On the night of March 14, Rio de Janeiro councilwoman Marielle Franco and her driver Anderson Pedro Gomes were shot and killed in her car after leaving a black-women’s empowerment event. The killing of the human-rights activist mobilized tens of thousands of Brazilians to demand justice and sparked tributes from around the world.
A rising political star
Born and raised in the Maré favela, one of Rio’s most dangerous slums, 38-year-old Franco was a fierce advocate for the marginalized–including Afro-Brazilians, the poor, the LGBTQ community and women–and a critic of President Michel Temer’s federal intervention in the city. As a black, lesbian single mother, she was a minority several times over in Brazilian politics and the only black woman on Rio’s 51-member city council, having received the fifth most votes in the election that won her the seat.
From mourning to revolt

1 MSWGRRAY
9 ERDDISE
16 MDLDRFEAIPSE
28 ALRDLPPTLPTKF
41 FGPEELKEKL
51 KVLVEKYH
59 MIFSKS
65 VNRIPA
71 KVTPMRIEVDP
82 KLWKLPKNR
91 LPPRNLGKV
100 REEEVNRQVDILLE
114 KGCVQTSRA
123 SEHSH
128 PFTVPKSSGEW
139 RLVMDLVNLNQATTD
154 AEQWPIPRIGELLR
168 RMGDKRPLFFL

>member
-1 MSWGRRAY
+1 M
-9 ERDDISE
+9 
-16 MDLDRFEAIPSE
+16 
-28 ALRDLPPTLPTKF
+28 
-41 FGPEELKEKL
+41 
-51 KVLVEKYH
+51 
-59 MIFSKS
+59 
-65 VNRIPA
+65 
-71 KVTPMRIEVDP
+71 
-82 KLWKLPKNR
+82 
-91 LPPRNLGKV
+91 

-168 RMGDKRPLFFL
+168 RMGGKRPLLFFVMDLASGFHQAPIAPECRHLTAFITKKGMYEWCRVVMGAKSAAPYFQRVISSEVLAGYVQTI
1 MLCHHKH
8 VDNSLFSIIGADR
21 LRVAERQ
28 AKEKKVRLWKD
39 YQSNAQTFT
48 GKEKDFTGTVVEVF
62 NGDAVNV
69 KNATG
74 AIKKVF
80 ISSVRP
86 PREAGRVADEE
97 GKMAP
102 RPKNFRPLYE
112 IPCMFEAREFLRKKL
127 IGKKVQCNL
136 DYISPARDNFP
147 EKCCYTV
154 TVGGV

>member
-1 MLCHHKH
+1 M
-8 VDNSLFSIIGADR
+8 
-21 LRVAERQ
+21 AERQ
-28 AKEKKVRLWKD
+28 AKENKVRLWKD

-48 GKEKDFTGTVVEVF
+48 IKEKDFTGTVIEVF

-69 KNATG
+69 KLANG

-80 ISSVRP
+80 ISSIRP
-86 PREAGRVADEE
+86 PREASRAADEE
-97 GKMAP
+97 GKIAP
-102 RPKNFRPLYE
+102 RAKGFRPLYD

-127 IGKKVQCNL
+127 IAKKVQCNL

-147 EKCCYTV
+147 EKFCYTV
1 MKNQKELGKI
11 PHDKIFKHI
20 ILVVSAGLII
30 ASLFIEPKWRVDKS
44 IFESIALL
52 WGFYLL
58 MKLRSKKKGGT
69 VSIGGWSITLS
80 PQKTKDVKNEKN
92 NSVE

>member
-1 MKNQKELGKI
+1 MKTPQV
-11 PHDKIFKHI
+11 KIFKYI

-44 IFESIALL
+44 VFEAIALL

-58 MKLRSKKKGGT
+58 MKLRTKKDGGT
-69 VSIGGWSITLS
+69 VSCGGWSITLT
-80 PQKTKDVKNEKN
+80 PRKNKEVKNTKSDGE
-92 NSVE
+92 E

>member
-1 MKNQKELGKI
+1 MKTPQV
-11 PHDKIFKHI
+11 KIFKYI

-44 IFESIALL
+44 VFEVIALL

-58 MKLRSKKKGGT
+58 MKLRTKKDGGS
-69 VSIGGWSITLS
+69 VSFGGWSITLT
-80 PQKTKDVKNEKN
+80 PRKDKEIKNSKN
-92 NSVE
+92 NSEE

Tens of thousands of people have protested Franco’s death in cities across the country, as well as in New York City, Paris, Berlin and elsewhere. Her name was mentioned in more than 3 million tweets in 54 countries over the two days following her death, often with the hashtags #MariellePresente (Marielle Is Here) and #SayHerName, the latter borrowed from Black Lives Matter activists. Some demonstrators have also used her death as a rallying cry to call for an end to systemic racism in Brazil.
What happens next
Some activists believe Franco was killed for speaking out against abuses of military and police power in Brazil, and human-rights observers have criticized what they call a culture of impunity in Brazilian law enforcement. The protests, led largely by young Brazilians, have highlighted their demands for legitimate leadership and their broader dissatisfaction with the nation’s political system. As the police continue their investigation into the apparent hit, many of Franco’s followers are looking to the October elections as an opportunity to continue her struggle.
This appears in the April 02, 2018 issue of TIME.